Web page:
March 4, 2020

Holy Right-Believing Prince Basil of Rostov (+ 1238)

Holy Prince Basil of Rostov belonged in lineage to the Suzdal Monomashichi, famed in Russian history. The saint’s great-grandfather was Yuri Dolgoruky, and his grandfather was Great Prince Vsevolod III “Big-Nest” (+ 1212), brother to Saint Andrew Bogoliubsky (July 4), who had been heir to and continuer of Saint Andrew Bogoliubsky’s work. From Vladimir-on-Klyazma, which became the capital of the old Rostovo-Suzdal principality, Vsevolod “Big-Nest” single-handedly set the course of affairs of the whole of Great Rus. The “Lay of Igor’s Campaign” (“Slovo o polku Igoreve”) says that he could “splash the Volga with oars, and bail out the Don with helmets.”

The oldest grandson of Vsevolod from his oldest son Constantine, Saint Basil was born on December 7, 1208 in Rostov, where his father ruled as prince. He spent his childhood there, and in 1216, when Constantine Vsevolodovich became Great Prince of Vladimir, Rostov was apportioned to Basil (he was then eight years old) as his princely appanage to rule himself.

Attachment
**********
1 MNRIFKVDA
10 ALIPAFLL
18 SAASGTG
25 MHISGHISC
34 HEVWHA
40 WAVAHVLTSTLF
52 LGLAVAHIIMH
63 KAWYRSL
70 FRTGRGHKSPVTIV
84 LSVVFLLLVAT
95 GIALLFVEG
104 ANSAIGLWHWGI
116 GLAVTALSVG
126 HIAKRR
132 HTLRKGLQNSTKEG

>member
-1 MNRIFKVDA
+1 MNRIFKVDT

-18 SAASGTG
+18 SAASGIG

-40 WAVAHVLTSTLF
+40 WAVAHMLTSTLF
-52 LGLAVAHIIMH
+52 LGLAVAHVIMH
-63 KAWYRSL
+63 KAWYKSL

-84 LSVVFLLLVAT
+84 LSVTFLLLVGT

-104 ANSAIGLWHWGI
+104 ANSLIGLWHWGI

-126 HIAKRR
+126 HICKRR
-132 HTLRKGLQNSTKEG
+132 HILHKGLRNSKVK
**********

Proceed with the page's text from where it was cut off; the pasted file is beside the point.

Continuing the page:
Military valor, sacred duty of service to country, the sense of justice and the heeding of one’s elders, all these are traditional features of a Russian princely defender of the land, and all were present in Basil. The saint’s father, Great-prince Constantine, died on February 2, 1218, when Basil was not yet ten years of age. The guide of the young Rostov prince then became his uncle, the Great Prince Saint Yuri of Vladimir (February 4).

For twenty years Prince Yuri ruled Vladimir, and for all these years Basil was his closest friend and confidant. The chronicles take note of the vibrantly handsome figure of Basil, his bright and majestic glance, his daring in trapping wild game, his beneficence, his mind and deep studiousness, together with his mildness and good-nature in relations with the nobles: “Whoever served him, whoever ate his bread and drank the cup with him, could never be the servant of another prince.”

In the year 1219 Basil participated in a campaign of the Vladimir-Suzdal forces against the Volga Bulgars, and in 1221 in a campaign to the mouth of the River Oka. Saint Yuri was then held hostage at Nizhni Novgorod.